- Prevalence of progression free survival (PFS) (Phase II) [ Time Frame: Up to 9 weeks ] [ Designated as safety issue: No ]Progression free survival (PFS) of the combination of ruxolitinib plus trastuzumab in patients with HER2+ metastatic breast cancer who have previously received HER2 targeted therapy will be measured every 3 cycles (9 weeks of treatment +/- 4 days). PFS will be defined as the time from patient registration until objective or disease progression or death from any cause. This will be assessed via Response Evaluation Criteria In Solid Tumors (RECIST) criteria, in which tumor size measurements are compared to baseline from computed tomography (CT)/magnetic resonance imaging (MRI) scans at sequential intervals indicated in the time frame above.
- Objective Response Rate [ Time Frame: Up to 24 weeks ] [ Designated as safety issue: No ]Participants will be reviewed at 24 weeks to determine the objective response rate, which is defined as the percent of participants who are progression-free at 24 weeks.
- Number of participants with adverse events [ Time Frame: Up to 30 days of the last dose of treatment ] [ Designated as safety issue: Yes ]All patients will be evaluated for toxicity from the time of their first treatment with the study drugs. The frequency of subjects experiencing toxicities will be tabulated using the Canter Therapies Evaluation Program (CTEP) Active Version of the National Cancer Institute (NCI) Common Terminology Criteria for Adverse Events (CTCAE 4.0)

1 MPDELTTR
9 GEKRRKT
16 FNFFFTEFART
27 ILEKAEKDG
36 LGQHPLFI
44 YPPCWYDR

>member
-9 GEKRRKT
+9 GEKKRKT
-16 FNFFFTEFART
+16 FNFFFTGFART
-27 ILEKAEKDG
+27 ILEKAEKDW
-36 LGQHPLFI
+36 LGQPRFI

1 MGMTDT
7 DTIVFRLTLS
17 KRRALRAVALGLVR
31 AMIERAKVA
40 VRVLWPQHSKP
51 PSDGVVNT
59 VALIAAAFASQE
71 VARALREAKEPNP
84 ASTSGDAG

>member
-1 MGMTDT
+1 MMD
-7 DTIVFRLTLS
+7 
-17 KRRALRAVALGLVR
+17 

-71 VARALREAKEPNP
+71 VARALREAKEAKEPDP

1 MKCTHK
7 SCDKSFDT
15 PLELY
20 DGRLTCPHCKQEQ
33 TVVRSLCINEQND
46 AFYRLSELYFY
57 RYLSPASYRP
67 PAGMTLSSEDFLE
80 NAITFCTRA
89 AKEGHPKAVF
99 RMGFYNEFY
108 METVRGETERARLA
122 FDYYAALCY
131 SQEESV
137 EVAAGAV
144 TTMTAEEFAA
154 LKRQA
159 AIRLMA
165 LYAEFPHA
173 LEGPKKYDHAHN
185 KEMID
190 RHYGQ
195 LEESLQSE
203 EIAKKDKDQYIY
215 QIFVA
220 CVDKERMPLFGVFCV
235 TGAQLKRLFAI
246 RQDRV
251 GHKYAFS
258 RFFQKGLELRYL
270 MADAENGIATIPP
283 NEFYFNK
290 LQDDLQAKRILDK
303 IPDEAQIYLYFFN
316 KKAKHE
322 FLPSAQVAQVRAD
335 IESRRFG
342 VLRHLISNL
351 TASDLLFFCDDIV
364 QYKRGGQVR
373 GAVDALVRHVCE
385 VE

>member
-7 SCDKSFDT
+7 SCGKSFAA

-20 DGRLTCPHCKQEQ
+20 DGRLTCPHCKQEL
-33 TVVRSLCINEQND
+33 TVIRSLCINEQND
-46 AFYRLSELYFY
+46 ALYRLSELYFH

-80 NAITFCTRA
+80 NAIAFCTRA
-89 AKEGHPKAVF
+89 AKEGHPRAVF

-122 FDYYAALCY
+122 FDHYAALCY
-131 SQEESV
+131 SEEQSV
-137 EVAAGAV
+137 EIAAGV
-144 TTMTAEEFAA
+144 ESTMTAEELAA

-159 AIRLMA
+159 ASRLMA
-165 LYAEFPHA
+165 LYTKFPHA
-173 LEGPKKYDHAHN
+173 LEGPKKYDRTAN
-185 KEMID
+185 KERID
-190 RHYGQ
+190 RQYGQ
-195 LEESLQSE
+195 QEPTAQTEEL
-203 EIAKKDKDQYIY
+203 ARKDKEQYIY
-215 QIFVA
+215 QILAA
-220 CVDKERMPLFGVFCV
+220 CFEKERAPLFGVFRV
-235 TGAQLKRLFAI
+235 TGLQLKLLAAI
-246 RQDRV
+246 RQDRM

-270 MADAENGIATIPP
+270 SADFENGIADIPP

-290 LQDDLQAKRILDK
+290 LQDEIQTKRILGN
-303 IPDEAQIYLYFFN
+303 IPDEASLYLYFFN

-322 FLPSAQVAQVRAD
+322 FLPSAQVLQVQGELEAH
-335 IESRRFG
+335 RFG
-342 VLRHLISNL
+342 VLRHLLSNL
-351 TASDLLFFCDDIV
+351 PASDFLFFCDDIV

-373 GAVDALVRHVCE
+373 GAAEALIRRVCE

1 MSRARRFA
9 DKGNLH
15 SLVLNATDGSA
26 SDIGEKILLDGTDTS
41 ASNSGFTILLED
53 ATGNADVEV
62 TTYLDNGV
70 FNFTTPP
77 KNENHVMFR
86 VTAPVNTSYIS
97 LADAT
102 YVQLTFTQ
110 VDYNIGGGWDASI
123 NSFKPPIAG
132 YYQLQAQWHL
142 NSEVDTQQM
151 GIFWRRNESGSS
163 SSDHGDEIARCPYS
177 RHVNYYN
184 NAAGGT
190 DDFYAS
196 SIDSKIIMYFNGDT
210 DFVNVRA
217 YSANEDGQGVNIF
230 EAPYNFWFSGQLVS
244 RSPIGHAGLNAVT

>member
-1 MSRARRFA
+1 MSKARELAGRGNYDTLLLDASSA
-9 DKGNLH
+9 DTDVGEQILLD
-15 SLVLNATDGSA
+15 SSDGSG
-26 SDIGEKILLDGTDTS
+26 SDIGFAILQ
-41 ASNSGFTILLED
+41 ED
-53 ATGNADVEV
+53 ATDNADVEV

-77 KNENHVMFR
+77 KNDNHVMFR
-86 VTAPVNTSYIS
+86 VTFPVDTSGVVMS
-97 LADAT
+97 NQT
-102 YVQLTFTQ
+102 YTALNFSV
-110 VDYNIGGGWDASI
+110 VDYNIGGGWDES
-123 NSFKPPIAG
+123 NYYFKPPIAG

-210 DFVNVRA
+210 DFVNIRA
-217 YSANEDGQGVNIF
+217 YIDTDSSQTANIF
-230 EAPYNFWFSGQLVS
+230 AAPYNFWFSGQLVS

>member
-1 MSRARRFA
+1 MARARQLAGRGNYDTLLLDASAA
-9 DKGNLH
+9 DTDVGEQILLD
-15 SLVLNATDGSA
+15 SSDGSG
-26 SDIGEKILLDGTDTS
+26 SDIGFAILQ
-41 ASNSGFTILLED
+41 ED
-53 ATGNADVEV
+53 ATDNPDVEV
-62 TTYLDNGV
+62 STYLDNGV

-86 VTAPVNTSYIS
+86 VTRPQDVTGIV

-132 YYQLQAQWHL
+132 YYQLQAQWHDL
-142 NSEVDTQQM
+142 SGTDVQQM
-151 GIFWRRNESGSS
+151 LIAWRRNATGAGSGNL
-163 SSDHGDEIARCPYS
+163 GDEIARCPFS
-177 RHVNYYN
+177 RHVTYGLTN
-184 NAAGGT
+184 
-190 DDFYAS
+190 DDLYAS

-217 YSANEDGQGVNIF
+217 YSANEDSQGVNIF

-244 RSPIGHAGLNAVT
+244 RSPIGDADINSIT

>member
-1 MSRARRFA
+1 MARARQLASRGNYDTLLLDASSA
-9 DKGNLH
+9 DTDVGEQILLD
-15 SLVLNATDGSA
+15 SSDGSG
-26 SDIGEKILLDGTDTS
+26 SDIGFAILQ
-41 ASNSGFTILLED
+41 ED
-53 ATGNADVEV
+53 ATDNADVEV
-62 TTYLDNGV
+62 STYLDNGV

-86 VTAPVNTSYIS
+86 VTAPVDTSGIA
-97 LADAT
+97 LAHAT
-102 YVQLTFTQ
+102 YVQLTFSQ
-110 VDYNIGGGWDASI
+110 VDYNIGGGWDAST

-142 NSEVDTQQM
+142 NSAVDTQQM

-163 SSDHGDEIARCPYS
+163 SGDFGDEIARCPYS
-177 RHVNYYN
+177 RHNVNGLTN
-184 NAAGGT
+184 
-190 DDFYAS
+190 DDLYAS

|Study Start Date:||June 2014|
|Estimated Study Completion Date:||December 2017|
|Estimated Primary Completion Date:||June 2017 (Final data collection date for primary outcome measure)|
Jakafi (Ruxolitinib) and Trastuzumab (Herceptin) - 21 day cycle until disease progression
25 mg bid, 20 mg bid, 15 mg bid, or 10 mg bid, (oral, twice a day) on days 1 through 21 of each 21 day cycle. Number of Cycles: until progression or unacceptable toxicity develops.
Other Name: JakafiDrug: Trastuzumab
6 mg/kg every 3 weeks (cycle = 21 days). If no trastuzumab > 28 days, patients will be initially re-loaded at 8 mg/kg, then 6 mg/kg.